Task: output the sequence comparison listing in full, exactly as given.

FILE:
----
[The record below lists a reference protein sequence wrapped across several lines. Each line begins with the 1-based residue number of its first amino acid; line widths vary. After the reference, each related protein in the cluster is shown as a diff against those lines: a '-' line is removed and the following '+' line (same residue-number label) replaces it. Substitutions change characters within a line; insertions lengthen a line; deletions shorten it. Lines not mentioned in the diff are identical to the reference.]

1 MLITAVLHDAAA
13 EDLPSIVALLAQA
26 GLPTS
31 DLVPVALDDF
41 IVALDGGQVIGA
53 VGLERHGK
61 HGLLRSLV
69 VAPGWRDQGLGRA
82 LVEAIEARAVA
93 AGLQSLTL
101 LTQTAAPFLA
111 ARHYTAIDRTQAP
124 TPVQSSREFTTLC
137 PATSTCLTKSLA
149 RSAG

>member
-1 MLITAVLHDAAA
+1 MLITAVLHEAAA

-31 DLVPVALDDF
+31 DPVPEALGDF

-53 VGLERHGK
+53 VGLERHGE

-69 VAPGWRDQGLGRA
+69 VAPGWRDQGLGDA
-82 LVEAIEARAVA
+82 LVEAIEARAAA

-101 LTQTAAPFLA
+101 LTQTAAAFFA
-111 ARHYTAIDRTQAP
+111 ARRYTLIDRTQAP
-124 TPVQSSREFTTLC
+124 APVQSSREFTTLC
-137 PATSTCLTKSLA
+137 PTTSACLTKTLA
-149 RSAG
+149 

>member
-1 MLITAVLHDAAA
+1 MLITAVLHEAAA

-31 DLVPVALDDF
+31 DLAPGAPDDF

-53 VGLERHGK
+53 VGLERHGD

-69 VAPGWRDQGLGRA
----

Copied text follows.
[The record below lists a reference protein sequence wrapped across several lines. Each line begins with the 1-based residue number of its first amino acid; line widths vary. After the reference, each related protein in the cluster is shown as a diff against those lines: a '-' line is removed and the following '+' line (same residue-number label) replaces it. Substitutions change characters within a line; insertions lengthen a line; deletions shorten it. Lines not mentioned in the diff are identical to the reference.]

1 MLITAVLHDAAA
13 EDLPSIVALLAQA
26 GLPTS
31 DLVPVALDDF
41 IVALDGGQVIGA
53 VGLERHGK
61 HGLLRSLV
69 VAPGWRDQGLGRA
82 LVEAIEARAVA
93 AGLQSLTL
101 LTQTAAPFLA
111 ARHYTAIDRTQAP
124 TPVQSSREFTTLC
137 PATSTCLTKSLA
149 RSAG

>member
-1 MLITAVLHDAAA
+1 MLITAVLHEAAA

-31 DLVPVALDDF
+31 DPVPEALGDF

-53 VGLERHGK
+53 VGLERHGE

-69 VAPGWRDQGLGRA
+69 VAPGWRDQGLGDA
-82 LVEAIEARAVA
+82 LVEAIEARAAA

-101 LTQTAAPFLA
+101 LTQTAAAFFA
-111 ARHYTAIDRTQAP
+111 ARRYTLIDRTQAP
-124 TPVQSSREFTTLC
+124 APVQSSREFTTLC
-137 PATSTCLTKSLA
+137 PTTSACLTKTLA
-149 RSAG
+149 

>member
-1 MLITAVLHDAAA
+1 MLITAVLHEAAA

-31 DLVPVALDDF
+31 DLAPGAPDDF

-53 VGLERHGK
+53 VGLERHGD

-69 VAPGWRDQGLGRA